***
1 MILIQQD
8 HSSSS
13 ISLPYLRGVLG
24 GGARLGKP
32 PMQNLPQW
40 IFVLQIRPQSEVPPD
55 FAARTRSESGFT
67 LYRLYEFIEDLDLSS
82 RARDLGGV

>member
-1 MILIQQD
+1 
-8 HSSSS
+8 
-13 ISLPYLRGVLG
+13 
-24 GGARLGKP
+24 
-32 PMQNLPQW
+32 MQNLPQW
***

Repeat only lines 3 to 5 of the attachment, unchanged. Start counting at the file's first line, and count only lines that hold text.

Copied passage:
13 ISLPYLRGVLG
24 GGARLGKP
32 PMQNLPQW